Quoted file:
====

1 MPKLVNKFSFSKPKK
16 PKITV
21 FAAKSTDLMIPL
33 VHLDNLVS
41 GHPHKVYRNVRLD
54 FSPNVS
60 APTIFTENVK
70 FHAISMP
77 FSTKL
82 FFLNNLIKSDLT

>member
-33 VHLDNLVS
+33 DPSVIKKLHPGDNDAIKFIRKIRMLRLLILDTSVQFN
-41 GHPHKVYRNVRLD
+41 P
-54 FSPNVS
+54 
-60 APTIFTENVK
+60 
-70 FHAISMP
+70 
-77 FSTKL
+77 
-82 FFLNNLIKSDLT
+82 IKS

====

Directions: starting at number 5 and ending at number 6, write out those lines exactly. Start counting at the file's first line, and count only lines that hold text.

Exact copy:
41 GHPHKVYRNVRLD
54 FSPNVS